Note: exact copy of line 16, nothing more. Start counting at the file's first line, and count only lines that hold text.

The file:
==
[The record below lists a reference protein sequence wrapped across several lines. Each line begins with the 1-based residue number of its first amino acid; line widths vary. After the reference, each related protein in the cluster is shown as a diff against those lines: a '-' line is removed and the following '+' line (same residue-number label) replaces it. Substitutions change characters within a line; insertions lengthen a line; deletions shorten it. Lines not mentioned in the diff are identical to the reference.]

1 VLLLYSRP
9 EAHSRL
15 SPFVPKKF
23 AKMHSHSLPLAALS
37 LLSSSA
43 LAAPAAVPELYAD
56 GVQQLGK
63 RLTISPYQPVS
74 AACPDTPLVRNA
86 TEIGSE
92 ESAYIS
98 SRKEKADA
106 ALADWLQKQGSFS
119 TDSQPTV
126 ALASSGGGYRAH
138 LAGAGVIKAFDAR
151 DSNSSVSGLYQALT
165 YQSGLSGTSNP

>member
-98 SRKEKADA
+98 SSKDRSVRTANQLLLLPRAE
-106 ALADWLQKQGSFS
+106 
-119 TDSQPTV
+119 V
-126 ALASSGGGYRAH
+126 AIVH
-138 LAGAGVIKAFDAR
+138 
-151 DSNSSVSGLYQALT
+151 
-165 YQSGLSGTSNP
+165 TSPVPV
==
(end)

126 ALASSGGGYRAH